* SB 389 and HB 5393 are very similar. They both propose the creation of a quasi-public agency, or transportation authority, governed by a board of political appointees who would hire an executive director and any staff. The agency’s purpose would be to construct, maintain, and operate highways and electronic tolling systems, and it would be charged with using toll revenues to pay for the costs of operation, maintenance, improvement, and administration. The agency would keep funds for these purposes in its own account, be able to employ people, issue bonds, and buy or lease property, and would be responsible for establishing toll rates, user classifications, and penalties for non-payment.

* HB 5393 stipulates that the quasi-public agency will not be created “until the General Assembly authorizes the implementation of electronic tolling systems”. This provision is not in SB 389.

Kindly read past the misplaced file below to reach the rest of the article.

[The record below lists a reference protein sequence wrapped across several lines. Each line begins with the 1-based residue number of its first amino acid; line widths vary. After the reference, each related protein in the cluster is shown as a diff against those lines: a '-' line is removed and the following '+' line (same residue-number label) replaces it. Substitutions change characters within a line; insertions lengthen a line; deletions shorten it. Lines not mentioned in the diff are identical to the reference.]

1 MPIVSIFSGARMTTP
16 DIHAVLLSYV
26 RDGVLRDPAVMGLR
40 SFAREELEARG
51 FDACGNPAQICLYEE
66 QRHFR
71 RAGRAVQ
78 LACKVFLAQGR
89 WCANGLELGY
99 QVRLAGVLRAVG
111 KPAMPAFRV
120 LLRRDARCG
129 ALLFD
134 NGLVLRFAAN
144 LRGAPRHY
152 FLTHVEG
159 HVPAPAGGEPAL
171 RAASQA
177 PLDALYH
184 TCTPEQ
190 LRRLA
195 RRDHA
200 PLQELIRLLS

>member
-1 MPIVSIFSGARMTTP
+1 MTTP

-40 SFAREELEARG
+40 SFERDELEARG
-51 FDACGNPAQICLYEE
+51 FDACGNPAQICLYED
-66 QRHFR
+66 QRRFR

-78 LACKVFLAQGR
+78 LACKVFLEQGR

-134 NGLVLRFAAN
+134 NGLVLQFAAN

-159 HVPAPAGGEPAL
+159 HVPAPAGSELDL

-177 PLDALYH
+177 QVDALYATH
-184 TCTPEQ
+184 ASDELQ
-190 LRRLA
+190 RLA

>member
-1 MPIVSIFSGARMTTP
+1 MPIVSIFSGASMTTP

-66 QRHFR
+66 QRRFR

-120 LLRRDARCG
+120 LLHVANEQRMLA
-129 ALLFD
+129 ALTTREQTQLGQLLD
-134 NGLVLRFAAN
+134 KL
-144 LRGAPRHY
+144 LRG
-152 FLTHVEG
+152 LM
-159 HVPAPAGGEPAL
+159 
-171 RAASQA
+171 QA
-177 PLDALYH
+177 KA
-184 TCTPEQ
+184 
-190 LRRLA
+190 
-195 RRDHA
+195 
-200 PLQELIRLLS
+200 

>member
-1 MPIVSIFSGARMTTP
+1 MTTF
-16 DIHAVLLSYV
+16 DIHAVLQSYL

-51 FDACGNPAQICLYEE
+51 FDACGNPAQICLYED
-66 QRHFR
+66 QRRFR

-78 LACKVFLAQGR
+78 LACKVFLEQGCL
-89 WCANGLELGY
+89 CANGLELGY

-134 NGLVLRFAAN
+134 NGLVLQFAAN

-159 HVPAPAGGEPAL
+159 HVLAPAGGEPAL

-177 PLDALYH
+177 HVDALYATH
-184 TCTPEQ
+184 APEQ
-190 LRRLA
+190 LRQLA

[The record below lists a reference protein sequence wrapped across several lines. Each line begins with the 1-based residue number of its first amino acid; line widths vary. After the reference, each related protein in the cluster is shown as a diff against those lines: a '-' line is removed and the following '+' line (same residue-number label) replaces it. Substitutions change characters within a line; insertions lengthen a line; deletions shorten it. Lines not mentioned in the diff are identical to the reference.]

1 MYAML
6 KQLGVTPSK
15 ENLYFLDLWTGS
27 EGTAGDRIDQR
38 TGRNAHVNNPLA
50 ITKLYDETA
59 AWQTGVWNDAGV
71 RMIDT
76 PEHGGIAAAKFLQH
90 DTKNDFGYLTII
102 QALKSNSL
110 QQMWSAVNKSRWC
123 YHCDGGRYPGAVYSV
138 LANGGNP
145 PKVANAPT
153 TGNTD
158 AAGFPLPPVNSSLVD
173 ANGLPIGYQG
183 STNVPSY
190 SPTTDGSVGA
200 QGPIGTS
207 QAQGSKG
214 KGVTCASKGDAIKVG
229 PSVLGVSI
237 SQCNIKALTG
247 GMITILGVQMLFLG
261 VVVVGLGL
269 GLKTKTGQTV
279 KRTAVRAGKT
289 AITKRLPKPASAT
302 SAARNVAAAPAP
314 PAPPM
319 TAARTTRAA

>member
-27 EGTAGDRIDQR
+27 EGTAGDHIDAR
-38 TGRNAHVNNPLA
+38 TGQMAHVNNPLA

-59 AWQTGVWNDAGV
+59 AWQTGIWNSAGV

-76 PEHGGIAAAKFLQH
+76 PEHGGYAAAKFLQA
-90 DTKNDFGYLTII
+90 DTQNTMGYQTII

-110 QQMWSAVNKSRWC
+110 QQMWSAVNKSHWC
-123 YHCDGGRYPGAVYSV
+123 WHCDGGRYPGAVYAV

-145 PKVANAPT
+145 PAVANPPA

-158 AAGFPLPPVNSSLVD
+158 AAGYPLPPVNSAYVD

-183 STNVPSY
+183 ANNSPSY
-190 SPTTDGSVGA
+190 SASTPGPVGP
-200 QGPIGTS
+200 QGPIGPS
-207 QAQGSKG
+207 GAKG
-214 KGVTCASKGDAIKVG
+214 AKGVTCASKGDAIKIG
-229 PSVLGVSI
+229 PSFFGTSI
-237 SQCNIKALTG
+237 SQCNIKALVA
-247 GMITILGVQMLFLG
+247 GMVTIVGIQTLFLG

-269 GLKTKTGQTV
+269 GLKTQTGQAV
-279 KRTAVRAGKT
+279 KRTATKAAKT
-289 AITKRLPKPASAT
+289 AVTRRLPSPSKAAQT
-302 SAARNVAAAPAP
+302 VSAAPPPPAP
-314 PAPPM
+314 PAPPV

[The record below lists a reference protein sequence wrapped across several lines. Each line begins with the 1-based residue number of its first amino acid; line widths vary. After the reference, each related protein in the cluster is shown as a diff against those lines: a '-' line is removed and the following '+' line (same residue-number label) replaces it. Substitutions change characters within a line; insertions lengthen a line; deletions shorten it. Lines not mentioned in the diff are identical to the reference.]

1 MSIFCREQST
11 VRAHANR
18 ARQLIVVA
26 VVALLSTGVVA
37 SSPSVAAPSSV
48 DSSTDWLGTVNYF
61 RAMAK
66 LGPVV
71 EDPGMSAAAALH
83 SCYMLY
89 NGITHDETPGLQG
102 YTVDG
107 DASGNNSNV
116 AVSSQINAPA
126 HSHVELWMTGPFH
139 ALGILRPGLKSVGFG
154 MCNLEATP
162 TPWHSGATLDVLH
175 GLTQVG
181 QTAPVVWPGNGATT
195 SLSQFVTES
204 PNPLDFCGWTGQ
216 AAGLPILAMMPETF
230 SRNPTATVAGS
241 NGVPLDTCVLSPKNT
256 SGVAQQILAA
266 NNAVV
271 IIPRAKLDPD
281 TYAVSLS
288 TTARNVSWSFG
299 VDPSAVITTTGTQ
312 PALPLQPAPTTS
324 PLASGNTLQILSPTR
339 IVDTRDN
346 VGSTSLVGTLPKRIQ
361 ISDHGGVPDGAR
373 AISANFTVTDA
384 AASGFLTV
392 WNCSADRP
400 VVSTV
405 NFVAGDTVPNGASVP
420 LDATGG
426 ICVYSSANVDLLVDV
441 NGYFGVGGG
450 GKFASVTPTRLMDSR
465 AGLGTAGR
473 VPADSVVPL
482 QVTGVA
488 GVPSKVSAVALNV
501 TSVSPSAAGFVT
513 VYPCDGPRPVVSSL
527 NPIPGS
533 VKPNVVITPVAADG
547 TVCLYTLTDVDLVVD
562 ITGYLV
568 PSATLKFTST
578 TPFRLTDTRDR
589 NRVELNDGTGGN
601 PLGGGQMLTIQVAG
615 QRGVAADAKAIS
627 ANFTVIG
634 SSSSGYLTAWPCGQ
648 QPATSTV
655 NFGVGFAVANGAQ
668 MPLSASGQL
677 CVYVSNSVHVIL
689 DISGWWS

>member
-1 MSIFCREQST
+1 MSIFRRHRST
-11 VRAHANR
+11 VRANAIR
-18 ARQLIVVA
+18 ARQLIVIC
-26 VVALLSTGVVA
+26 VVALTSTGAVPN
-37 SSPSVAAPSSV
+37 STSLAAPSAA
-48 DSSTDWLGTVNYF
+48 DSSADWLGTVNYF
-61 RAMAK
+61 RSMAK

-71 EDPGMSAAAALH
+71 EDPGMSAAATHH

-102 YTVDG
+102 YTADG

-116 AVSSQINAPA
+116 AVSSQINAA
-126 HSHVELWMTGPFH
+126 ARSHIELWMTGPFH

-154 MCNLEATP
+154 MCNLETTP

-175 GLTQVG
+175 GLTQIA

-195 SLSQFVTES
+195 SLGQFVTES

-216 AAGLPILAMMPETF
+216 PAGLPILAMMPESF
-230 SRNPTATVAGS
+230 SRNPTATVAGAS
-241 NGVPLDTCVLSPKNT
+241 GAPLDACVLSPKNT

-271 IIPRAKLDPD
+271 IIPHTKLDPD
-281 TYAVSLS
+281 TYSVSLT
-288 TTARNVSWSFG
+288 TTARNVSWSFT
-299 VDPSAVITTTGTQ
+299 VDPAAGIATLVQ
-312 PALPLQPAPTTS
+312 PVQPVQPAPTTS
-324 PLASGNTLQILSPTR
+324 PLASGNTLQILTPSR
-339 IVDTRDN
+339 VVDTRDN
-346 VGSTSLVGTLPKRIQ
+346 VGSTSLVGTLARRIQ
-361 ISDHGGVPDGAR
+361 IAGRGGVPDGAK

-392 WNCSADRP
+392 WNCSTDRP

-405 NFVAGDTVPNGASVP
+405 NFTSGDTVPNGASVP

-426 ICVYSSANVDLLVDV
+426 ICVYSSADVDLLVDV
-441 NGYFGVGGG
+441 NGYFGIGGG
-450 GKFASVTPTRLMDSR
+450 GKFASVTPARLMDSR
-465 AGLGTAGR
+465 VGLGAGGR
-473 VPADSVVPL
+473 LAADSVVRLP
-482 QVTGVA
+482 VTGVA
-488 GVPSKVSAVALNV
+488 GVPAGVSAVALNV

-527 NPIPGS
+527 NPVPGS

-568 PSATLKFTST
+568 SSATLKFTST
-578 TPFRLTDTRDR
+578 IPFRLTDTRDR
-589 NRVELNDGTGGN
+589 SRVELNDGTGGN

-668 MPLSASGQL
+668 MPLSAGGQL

* HB 5046 and HB 5391 both authorize the DOT to implement an electronic tolling system and gives it all the responsibilities assigned by the other bills to a quasi-public transportation authority. They both require toll revenues to be deposited into the STF, rather than a separate agency account.

* HB 5046 authorizes the DOT to implement tolls immediately without any other legislative action, and gives DOT absolute authority going forward in most matters related to tolls.

* HB 5391 allows the DOT to implement tolls only after the DOT has completed studies and submitted a complete tolling proposal to the legislature, and the legislature has approved it.